Lost Faith (1983)

Lost Faith is written by Joel D. Wynkoop, directed by Joel D. Wynkoop, produced by Joel D. Wynkoop, edited by Joel D. Wynkoop, and stars Joel D. Wynkoop.

It also stars Melissa, a woman with no last name.

But we didn’t come here to watch Melissa. We came here for Joel D. Wynkoop, the one true President of the United States.

There’s mayhem in a modeling agency which is definitely not in a rundown Florida strip mall. Steve (Joel D. Wynkoop) is upset and his meaty fingers are curled into white-hot fists of fury. His wife has been kidnapped and the cops are doing nothing. They stuff their mouths, wear sunglasses indoors, trample over the crime scene, and mishandle the evidence. Then they leave early to get beers. It’s clear Steve must take matters into his own calloused hands.

Meanwhile, a blonde in cut-offs runs through a muddy swamp. A ding-dong wearing fatigues attacks her and drags her back to the island compound she escaped from. The Master lords over the woman and the other lady captives. He’s got salt-and-pepper hair, a salt-and-pepper moustache, and a salt-and-pepper chest. He looks like a man shopping for drills at Home Depot, aka a dad. In case you’re wondering, he knows karate. He punches a bag, shows off his side kicks, and brandishes his nunchucks. You can tell in his younger years he was a formidable opponent. But now, saddled with a few kids and a mortgage, his punches—and his tummy—have gotten a bit softer.

After a car chase across the Sunshine State’s impossibly flat landscape, Steve gets mistaken for a guy named Thrasher. I imagine this happens often in Florida. Steve beats down some thugs, including a guy wearing glasses without lenses and another who has a two-dollar haircut. In fact, Steve quips mid-punch, “Who’s your barber?” The third thug wears a shirt with a giant red heart and a list of kids’ names. She sputters maniacally and menaces Steve with an incredibly loud and over-the-top tirade of insults. She definitely steals the scene which is an achievement because Wynkoop is usually the one doing the stealing.

One of the best scenes of Lost Faith—and believe me, there are many—is when two of The Master’s henchman have a very long and involved conversation about jock itch and athlete’s foot. Yes, that’s right; there’s an actual scene where jock itch is discussed at length. One guy plans on donating his earnings to jock itch research. I wish I could tell him a cure already exists—just change your underwear, you nitwit.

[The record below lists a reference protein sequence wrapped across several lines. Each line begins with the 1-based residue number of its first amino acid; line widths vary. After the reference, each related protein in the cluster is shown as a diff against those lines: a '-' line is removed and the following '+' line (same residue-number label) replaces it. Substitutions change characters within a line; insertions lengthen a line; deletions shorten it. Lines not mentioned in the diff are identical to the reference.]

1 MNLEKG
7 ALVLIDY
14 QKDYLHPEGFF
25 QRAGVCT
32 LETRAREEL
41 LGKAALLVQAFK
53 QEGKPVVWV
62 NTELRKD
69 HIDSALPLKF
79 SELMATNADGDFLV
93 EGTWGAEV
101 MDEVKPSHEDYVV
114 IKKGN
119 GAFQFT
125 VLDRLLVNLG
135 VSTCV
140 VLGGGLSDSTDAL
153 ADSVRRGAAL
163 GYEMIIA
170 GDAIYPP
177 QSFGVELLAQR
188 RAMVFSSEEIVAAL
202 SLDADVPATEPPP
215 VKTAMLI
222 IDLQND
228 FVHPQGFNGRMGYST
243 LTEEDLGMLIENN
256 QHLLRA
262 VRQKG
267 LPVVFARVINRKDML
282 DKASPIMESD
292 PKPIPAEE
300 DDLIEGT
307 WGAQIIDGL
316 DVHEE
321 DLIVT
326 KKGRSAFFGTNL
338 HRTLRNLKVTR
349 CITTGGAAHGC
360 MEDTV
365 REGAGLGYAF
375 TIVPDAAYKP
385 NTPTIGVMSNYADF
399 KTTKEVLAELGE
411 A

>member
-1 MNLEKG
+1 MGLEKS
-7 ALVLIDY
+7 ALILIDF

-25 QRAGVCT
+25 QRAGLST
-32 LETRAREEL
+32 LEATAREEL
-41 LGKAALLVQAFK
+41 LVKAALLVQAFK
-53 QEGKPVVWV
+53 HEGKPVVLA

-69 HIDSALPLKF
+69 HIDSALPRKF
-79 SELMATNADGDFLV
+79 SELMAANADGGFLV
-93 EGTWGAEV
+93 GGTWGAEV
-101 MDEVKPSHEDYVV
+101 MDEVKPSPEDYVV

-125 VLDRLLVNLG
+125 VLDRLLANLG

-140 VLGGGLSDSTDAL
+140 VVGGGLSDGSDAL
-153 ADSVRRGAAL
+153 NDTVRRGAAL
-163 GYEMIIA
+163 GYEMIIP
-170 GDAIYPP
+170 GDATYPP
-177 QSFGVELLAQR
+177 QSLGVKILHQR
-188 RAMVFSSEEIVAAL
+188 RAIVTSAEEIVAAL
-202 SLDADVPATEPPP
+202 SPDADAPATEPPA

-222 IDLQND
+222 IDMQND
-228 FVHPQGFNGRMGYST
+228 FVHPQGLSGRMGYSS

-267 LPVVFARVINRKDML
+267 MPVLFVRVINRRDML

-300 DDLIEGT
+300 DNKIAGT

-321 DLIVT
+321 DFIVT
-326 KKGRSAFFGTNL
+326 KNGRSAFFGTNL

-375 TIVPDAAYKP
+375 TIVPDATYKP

Lost Faith is an explosive, shot-on-video, dad-action epic that shows us everything Joel D. Wynkoop has to offer, namely his dedication to hard work and his roundhouse kicks. This film may be low budget, but it’s high octane. You appreciate every ounce of ambition that went into this production, from the script to the stunt work. Every single actor ratchets it up to 11; there’s yelling, sputtering, over-the-top outrage, and flubbed lines delivered with passion. There’s numskull Three Stooges comedy, lessons about God, and a cast that’s diverse not only in race but also in shape and size. The incredible final showdown feels like the championship match in The Karate Kid, only with dads. Wynkoop has always given 110%, whether he’s playing a crazed escaped killer in the Truth or Dare series or playing a crazed escaped killer in Creep. Even when he shows up in slogs like the Alien Agenda series, Wynkoop always shines. You are always guaranteed a good time if he’s involved, and he continuously pumps out work, knowing that he’ll never break even financially or even be fully appreciated. But still, he continues doggedly. He is the leader we need. Joel D. Wynkoop for president!

From the Archives